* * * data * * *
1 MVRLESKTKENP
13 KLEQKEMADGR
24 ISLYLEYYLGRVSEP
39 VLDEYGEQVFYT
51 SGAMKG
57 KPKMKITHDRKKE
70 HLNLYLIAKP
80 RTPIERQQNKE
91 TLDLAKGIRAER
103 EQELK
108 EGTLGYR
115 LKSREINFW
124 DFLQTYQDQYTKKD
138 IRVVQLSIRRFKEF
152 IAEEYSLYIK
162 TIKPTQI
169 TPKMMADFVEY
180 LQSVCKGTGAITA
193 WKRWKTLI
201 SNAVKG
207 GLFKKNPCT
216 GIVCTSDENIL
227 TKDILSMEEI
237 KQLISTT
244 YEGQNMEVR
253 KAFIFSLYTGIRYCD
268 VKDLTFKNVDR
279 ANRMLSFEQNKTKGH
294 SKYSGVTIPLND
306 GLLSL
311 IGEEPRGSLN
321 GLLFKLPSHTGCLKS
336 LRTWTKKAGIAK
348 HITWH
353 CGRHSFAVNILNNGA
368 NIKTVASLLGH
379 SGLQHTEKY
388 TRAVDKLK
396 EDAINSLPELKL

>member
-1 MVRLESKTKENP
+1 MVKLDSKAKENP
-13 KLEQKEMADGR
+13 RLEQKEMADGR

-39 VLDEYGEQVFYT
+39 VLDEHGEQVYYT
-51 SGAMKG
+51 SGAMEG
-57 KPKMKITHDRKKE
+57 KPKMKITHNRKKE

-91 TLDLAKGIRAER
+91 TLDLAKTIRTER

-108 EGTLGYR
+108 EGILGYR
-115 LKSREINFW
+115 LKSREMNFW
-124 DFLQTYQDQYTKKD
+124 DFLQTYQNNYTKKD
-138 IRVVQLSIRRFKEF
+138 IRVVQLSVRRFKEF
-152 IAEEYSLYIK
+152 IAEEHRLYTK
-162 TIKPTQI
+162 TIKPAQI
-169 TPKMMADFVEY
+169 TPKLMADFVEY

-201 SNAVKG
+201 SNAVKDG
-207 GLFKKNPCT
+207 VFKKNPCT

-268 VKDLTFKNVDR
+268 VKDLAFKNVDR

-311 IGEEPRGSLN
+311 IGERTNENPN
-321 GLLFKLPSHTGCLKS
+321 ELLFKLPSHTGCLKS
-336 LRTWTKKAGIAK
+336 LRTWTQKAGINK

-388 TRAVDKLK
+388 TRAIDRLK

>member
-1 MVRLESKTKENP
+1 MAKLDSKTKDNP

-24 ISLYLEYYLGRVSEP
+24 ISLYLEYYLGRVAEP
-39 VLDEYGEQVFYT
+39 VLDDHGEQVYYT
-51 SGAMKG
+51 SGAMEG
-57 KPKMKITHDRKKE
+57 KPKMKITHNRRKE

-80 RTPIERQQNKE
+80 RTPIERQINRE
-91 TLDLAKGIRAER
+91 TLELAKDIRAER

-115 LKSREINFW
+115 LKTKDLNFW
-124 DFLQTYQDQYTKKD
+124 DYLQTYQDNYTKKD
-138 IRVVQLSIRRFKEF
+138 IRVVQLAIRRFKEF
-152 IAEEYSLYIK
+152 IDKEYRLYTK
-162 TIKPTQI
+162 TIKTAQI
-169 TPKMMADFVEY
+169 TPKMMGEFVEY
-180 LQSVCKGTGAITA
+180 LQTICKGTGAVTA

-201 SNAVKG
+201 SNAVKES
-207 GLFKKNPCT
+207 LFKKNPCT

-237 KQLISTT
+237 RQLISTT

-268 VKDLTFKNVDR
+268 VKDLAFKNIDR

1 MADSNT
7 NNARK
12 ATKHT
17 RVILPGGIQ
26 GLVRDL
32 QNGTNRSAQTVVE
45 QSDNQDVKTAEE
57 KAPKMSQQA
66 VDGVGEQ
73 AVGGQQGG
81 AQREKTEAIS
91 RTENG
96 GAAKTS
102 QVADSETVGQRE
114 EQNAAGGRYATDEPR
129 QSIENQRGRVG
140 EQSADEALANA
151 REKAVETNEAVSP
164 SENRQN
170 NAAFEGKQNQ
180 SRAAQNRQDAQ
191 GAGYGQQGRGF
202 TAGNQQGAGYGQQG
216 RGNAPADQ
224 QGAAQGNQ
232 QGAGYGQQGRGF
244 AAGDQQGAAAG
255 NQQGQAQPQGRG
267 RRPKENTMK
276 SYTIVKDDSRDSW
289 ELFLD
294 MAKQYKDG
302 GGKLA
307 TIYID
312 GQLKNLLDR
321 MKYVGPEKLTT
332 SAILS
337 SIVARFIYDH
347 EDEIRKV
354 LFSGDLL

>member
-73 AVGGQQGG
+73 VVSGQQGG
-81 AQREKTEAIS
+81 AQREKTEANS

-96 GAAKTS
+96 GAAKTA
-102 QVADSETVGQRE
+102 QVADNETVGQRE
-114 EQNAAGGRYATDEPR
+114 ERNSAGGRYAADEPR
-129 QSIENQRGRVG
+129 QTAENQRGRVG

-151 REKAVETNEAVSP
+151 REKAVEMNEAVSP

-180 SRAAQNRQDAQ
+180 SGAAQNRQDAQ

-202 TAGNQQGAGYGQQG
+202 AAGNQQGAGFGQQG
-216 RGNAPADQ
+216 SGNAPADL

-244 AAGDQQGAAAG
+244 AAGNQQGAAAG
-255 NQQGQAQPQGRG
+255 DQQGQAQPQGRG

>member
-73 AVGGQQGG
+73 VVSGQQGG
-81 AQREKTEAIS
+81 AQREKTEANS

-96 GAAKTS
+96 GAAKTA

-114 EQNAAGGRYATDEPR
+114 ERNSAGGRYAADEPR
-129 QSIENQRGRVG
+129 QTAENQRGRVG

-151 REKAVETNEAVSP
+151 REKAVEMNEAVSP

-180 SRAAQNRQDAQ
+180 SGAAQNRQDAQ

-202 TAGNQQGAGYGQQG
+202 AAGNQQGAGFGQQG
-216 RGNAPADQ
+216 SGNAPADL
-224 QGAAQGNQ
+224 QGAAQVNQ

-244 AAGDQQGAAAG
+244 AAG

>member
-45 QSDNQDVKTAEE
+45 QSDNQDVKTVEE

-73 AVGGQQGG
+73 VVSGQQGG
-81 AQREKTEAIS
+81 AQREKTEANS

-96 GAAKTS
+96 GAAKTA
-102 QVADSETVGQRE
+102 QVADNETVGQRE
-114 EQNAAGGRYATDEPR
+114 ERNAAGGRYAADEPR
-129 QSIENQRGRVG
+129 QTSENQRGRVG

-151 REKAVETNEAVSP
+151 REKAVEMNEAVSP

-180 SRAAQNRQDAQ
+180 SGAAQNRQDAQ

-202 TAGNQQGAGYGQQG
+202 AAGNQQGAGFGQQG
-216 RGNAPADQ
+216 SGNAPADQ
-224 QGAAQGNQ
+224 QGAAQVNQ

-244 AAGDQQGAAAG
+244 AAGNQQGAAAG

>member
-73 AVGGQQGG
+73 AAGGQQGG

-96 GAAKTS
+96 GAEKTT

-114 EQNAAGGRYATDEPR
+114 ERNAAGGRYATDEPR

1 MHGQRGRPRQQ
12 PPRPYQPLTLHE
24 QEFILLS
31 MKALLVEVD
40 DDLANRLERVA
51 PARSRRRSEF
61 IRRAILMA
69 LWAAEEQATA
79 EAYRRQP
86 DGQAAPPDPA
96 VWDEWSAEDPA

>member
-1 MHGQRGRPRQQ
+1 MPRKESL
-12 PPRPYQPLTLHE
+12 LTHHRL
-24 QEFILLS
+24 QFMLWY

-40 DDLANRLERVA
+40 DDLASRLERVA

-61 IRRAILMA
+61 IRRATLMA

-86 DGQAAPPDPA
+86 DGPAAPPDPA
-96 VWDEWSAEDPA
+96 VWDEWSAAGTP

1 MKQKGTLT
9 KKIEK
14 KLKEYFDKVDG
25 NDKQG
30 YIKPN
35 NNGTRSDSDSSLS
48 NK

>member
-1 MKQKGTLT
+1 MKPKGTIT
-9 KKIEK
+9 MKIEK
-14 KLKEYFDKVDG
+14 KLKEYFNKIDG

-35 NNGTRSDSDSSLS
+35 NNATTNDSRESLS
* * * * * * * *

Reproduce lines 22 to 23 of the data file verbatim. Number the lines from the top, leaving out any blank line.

216 GIVCTSDENIL
227 TKDILSMEEI